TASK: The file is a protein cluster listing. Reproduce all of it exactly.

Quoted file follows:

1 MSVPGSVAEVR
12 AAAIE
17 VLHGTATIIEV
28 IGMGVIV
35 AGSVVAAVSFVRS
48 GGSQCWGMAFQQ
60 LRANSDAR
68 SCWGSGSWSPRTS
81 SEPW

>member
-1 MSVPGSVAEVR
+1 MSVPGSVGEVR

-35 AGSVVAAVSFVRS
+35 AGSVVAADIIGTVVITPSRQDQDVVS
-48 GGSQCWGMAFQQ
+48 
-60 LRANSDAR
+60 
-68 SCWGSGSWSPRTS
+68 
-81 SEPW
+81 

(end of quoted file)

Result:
1 MSVPGSVAEVR
12 AAAIE
17 VLHGTATIIEV
28 IGMGVIV
35 AGSVVAAVSFVRS
48 GGSQCWGMAFQQ
60 LRANSDAR
68 SCWGSGSWSPRTS
81 SEPW

>member
-1 MSVPGSVAEVR
+1 MSVPGSVGEVR

-35 AGSVVAAVSFVRS
+35 AGSVVAADIIGTVVITPSRQDQDVVS
-48 GGSQCWGMAFQQ
+48 
-60 LRANSDAR
+60 
-68 SCWGSGSWSPRTS
+68 
-81 SEPW
+81 